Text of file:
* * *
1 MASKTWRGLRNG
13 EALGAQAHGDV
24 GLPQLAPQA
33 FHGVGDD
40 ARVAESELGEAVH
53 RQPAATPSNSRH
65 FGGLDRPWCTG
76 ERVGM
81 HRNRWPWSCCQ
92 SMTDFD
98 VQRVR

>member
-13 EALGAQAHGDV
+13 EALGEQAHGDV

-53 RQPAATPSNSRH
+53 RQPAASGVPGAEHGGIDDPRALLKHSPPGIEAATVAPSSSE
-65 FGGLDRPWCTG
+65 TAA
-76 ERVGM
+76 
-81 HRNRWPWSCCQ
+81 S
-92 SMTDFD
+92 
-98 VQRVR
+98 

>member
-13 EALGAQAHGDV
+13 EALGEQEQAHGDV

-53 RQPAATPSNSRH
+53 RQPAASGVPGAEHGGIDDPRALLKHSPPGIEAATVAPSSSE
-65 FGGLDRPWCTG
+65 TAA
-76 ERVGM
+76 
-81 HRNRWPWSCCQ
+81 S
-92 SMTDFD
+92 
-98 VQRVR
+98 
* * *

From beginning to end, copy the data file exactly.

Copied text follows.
1 MASKTWRGLRNG
13 EALGAQAHGDV
24 GLPQLAPQA
33 FHGVGDD
40 ARVAESELGEAVH
53 RQPAATPSNSRH
65 FGGLDRPWCTG
76 ERVGM
81 HRNRWPWSCCQ
92 SMTDFD
98 VQRVR

>member
-13 EALGAQAHGDV
+13 EALGEQAHGDV

-53 RQPAATPSNSRH
+53 RQPAASGVPGAEHGGIDDPRALLKHSPPGIEAATVAPSSSE
-65 FGGLDRPWCTG
+65 TAA
-76 ERVGM
+76 
-81 HRNRWPWSCCQ
+81 S
-92 SMTDFD
+92 
-98 VQRVR
+98 

>member
-13 EALGAQAHGDV
+13 EALGEQEQAHGDV

-53 RQPAATPSNSRH
+53 RQPAASGVPGAEHGGIDDPRALLKHSPPGIEAATVAPSSSE
-65 FGGLDRPWCTG
+65 TAA
-76 ERVGM
+76 
-81 HRNRWPWSCCQ
+81 S
-92 SMTDFD
+92 
-98 VQRVR
+98 